Pastor James Yansen - 11.25.17 "Living Without Regrets"
Counting Blessings and Living Without Regrets With Multiple Sclerosis
Facing an aggressive form of MS forced an early retirement, but that hasn't kept this chemical engineer from enjoying life and inspiring others with his blog.
By Jennifer Anderson
Medically Reviewed by Pat F. Bass III, MD, MPH
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While interviewing for a job in 2000, Mitch Sturgeon got a call from his primary care doctor with the results of an MRI scan.
Sturgeon, who lives on the coast in Maine, had been having trouble keeping his left foot moving in a heel-toe motion when on the treadmill. An Internet search identified multiple sclerosis as a possible cause, but the trouble was so minor that Sturgeon didn't think that could possibly be the problem.
The doctor thought otherwise and said something that led Sturgeon, then 38, to believe he had just 20 years left to live. “For the first time since I was a little boy, I cried,” he says.
A neurologist later confirmed the diagnosis: a form of multiple sclerosis known as PPMS, primary-progressive multiple sclerosis. No one really knows whether PPMS is a separate disease from the more common RRMS -- relapsing-remitting multiple sclerosis, says Robert Bermel, MD, a neurologist in the Neurological Institute's Mellen Center for Multiple Sclerosis at the Cleveland Clinic in Ohio. It could be the same disease just manifesting differently in different people, he said.
With PPMS, people typically describe a loss of abilities as “creeping up,” Dr. Bermel says. With RRMS, they usually can pinpoint when they lost a specific ability.
Approximately 400,000 people in the United States have been diagnosed with MS, and of those, about 10 percent have primary progressive, according to the Multiple Sclerosis Society of America.
Sturgeon recalls leaving the neurologist’s office on that first visit, confident he could beat the disease. “I didn’t realize at the time what I was up against,” he says.
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Medications With Minimal Benefit
Bermel explains that MS is largely an autoimmune disorder in which the white blood cells attack the covering on the nerve cells. With PPMS, there tends to be less inflammation than with RRMS and more neurodegeneration. That's why most medications approved for MS are not much help when the disease manifests as PPMS.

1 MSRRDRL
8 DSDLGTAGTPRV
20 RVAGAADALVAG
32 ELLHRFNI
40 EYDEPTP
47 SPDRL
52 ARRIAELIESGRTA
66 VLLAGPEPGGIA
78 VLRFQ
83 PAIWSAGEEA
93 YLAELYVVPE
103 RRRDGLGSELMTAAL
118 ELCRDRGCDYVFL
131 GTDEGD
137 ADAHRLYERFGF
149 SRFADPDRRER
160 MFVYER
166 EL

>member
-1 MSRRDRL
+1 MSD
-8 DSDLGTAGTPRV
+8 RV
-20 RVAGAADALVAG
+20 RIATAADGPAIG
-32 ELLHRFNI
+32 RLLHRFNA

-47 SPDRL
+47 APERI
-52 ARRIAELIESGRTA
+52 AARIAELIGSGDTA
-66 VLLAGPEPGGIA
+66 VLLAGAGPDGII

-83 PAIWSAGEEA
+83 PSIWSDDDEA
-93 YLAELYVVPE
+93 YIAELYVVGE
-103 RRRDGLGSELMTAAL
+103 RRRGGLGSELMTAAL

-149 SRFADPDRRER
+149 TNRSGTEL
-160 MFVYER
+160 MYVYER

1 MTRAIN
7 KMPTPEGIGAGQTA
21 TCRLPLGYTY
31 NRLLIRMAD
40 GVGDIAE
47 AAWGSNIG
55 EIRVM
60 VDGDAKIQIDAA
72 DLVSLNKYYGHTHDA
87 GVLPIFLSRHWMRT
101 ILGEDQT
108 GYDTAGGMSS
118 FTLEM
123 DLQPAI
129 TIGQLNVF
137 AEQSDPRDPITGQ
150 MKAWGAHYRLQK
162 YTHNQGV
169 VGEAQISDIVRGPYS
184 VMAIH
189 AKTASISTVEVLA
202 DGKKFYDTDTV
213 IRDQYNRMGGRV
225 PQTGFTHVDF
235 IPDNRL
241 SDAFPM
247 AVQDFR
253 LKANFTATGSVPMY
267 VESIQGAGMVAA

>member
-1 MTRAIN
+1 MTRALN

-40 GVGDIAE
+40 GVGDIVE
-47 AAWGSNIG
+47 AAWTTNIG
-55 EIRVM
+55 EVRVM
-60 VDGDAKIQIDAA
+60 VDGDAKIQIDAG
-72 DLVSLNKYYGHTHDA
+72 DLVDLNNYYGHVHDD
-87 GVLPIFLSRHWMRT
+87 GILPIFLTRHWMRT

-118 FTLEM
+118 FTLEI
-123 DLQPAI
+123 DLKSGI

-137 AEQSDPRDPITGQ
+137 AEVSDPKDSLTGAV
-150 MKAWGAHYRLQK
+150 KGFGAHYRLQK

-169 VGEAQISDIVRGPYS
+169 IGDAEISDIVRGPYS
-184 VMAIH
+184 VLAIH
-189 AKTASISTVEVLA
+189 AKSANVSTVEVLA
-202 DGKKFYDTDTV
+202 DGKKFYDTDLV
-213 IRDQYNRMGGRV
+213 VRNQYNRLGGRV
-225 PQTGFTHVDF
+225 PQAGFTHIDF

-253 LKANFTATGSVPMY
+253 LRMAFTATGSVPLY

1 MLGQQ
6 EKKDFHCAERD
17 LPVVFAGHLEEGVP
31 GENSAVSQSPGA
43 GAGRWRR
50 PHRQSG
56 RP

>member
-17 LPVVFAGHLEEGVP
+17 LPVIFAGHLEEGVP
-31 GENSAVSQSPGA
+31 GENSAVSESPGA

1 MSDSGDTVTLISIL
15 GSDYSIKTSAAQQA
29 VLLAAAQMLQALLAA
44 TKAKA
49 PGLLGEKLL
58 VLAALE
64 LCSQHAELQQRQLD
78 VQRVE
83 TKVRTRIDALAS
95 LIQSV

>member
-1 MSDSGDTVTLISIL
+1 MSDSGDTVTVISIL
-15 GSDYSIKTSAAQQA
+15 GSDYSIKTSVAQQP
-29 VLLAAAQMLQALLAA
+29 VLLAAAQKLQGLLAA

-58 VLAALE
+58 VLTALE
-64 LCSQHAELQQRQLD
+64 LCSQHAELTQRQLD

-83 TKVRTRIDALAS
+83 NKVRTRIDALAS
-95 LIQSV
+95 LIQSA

Sturgeon tried the medications. A year of quarterly novantrone infusions left him fatigued, and copaxone felt like a daily bee sting and didn’t work for him anyway. Neither did methotrexate, an oral chemotherapy drug.
Help From a Cane and the iBot
A chemical engineer, Sturgeon revealed his diagnosis to his employer in November 2001 and was laid off six months later.
Hired by another firm, he largely kept his disability hidden, though by 2003, he was feeling increased weakness in his legs. A company retreat in 2004 became what Sturgeon describes as his coming out -- he brought a cane to help him participate in the scavenger hunt and other planned activities. Sturgeon stayed with the company for another five years before retiring.
The cane and then forearm crutches sufficed for a while, but in 2008, Sturgeon transitioned to a wheelchair. His choice, the iBot, has four-wheel drive capabilities and even climbs stairs.
With the iBot, Sturgeon was able to accomplish goals with MS, such as continuing to go to the beach, on hikes through wooded trails, and to Fenway Park and other events in nearby Boston. Still, he’s had to let go of several passions. An early loss was golf. Later, after losing confidence in his ability to operate his minivan, he gave up deer hunting.
Enjoying the Ride
Sturgeon credits his ability to stay positive and content with life on two things: his ability -- perhaps a genetic predisposition -- to count his blessings and the example his mother set.
When Sturgeon was six, an injury left his mother paralyzed from the neck down. “She handled disability with extreme grace,” he recalls, remaining active in her community and never complaining.
Sturgeon emulates her and describes himself as fortunate. He made a conscious decision “not to spend time regretting what I’ve lost,” he says. “It’s not because of intestinal fortitude. It’s that I’ve been fortunate enough not to have fallen into despair.”
In 2009, he launched a blog called "Enjoying the Ride" to help pass the time and because he thought he might be able to help other people and, in the process, inspire others in spite of MS disability. The feedback he gets energizes him to keep writing.
Not knowing how he’ll feel in a year, Sturgeon and his wife never plan more than a few months ahead. But they live in a vibrant neighborhood and like going to local concerts and sporting events, and having friends over.
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